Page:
Getting all charged up for running an electric car

BMW i3 is a purpose-built electric car available with pure battery power or also boosted by a Range

BMW i3 is a purpose-built electric car available with pure battery power or also boosted by a Range Extender. - Credit: BMW

Thinking of splashing out on a new all-electric car? Here are a few things to consider before you buy.

Electric vehicles (EVs) are an ever-more common sight on UK roads.

Developments in battery technology, high-performance models and more charge points have all helped them become more widely accepted. And a new automotive industry forecast by Go Ultra Low predicts EVs will account half of all new car registrations by 2027.

Sales of alternative fuel vehicles (AFVs), which include EVs as well as hybrids which combine an electric motor with a petrol or diesel engine, rose by 21.3% to 46,014 units for the first six months of this year compared to the same period of 2015. But they still account for only 3.2% of total UK registrations.

If you're considering splashing your hard-earned dosh on a new EV, what sort of things should you be thinking about?


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Availability of charging points

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As with anything that runs on a battery – be it your phone or your laptop – the question of how to keep it charged will always rear its ugly head. While EV charge points are nowhere near as common as the classic filling station, more and more are cropping up around the country almost daily and there are about 4,000 public charge points.

In the past month, about 330 new connectors have been added to these charge points, bringing the total number in the UK to about 12,000.

As EVs become more widely adopted, the infrastructure to keep them up and running will expand to keep up with demand.

For now, though, it would pay to keep tabs on where your nearest charge points are to stop you getting caught short.

Availability of off-street parking

This might sound a strange thing to bear in mind, but you will need to think about the availability of off-street parking near your house because when your EV is parked up for the night, chances are you'd want to plug it in to charge.

Many electric cars can't be charged if the charging cable will not reach it from the power source – usually you cannot use an extension cable – so you really need to have a garage with power or driveway to leave your car in overnight.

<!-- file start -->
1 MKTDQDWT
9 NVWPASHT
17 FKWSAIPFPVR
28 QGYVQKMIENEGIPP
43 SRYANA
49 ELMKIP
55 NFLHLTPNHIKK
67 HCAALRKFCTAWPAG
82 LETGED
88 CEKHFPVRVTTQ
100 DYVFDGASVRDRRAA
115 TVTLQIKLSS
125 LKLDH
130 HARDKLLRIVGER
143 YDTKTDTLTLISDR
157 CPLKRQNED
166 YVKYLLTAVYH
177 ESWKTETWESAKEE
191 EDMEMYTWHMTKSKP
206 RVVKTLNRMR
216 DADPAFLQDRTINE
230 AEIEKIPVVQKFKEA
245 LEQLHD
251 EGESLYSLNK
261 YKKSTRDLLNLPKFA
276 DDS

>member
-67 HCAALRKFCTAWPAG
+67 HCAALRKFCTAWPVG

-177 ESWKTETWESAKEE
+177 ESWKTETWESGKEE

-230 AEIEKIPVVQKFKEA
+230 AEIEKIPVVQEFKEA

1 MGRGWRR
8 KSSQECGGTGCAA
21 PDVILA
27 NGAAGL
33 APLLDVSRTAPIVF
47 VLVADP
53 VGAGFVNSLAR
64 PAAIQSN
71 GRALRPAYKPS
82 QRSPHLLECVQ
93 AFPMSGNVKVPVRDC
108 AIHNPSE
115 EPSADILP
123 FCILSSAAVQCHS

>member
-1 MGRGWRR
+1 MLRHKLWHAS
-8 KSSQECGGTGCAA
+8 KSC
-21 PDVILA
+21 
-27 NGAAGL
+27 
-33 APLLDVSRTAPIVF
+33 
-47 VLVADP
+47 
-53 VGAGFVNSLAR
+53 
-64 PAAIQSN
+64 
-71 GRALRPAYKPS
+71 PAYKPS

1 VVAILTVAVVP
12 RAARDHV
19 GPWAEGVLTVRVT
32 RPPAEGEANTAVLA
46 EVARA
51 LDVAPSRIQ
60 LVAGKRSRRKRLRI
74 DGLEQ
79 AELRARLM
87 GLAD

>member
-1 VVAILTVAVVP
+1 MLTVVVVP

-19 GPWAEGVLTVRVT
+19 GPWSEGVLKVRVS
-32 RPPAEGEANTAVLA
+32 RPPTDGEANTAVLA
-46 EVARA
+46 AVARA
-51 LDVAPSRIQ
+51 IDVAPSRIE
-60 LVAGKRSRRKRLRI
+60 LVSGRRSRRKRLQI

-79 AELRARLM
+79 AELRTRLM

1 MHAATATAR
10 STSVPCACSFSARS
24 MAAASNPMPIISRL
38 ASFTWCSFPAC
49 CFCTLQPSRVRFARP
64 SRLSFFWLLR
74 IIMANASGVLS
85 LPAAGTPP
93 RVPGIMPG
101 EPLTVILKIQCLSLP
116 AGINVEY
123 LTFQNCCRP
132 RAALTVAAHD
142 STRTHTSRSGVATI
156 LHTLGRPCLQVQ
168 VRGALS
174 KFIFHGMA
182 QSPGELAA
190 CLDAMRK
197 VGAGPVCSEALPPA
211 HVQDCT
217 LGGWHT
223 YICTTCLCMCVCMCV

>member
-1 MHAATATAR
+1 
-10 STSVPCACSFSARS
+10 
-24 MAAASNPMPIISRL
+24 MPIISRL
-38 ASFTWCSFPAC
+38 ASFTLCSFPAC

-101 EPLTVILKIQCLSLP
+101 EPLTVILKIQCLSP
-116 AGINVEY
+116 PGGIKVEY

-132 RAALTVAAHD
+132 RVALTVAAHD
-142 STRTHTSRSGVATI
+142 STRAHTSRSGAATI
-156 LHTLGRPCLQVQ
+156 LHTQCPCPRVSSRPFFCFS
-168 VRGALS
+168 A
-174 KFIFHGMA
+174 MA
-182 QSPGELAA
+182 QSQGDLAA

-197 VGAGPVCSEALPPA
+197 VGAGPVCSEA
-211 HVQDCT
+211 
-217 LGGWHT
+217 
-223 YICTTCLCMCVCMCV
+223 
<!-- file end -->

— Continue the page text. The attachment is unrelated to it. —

Grants and discounts

EVs are subject to the government's Plug-in Vehicle Grant, which can help take up to £4,500 off the price of an EV.

How much money you get relies on how much carbon dioxide your car produces, and how far it can travel on electric power. Conveniently, pure electric vehicles produce no tail-pipe emissions, so you won't have to worry about that.

Your daily mileage

According to the Energy Saving Trust, most EVs currently on the market have a realistic range of about 100 miles. This is usually fine for dropping the kids at school or heading to and from work. If you're in the sort of job where you have to travel the length and breadth of the country daily you might find you tire of your electric car's limited range rather quickly.

Running costs

While EVs may be a bit pricey to buy or lease, they are much cheaper than conventional cars to run.

Firstly, you won't have to pay any vehicle excise duty as EVs emit no CO2.

Secondly, according to Go Ultra Low, running certain EVs costs less than 2p per mile, while traditional petrol cars cost 12p per mile – so your money will take you further.

Finally, as EVs have fewer moving parts than cars with combustion engines, they can last a significant number of road hours longer between compulsory maintenance checks. As there are fewer moving parts, there is also less to go wrong – which could save you money on maintenance.

That said, batteries only have so much life in them, and will need replacing eventually – a process that is likely to cost a pretty penny – although some EV manufacturers offer a monthly leasing price for the battery based on mileage.

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